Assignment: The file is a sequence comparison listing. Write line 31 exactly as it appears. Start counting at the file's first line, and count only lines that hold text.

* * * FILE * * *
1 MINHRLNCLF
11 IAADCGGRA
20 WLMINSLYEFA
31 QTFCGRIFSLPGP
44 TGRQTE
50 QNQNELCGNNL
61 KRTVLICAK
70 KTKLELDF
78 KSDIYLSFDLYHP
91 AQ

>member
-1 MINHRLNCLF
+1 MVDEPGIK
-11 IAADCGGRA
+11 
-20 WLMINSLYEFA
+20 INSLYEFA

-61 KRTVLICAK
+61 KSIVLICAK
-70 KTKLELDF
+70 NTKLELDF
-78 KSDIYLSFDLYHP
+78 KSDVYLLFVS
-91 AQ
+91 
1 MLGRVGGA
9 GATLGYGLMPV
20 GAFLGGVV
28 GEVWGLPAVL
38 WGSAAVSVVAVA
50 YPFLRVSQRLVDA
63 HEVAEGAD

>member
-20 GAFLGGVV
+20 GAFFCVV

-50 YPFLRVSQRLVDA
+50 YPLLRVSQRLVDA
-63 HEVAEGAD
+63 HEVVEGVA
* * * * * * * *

50 YPFLRVSQRLVDA